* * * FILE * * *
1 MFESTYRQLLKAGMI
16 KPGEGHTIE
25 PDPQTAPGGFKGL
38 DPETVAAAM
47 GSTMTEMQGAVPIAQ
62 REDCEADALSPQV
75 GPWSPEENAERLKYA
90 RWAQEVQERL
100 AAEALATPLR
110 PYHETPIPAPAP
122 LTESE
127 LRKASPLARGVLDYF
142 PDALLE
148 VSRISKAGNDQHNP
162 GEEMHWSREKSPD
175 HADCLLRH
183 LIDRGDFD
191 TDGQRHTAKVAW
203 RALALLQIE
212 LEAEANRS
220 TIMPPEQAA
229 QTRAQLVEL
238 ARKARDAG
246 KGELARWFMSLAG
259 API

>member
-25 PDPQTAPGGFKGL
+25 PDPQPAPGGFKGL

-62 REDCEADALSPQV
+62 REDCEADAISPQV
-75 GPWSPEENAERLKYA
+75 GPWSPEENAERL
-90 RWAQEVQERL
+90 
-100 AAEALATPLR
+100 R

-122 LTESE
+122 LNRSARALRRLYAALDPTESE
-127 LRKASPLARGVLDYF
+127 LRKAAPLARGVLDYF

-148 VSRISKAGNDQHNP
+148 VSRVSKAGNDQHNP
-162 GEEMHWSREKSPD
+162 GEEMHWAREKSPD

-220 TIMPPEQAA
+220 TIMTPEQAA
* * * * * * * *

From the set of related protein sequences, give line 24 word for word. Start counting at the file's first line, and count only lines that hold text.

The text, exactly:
246 KGELARWFMSLAG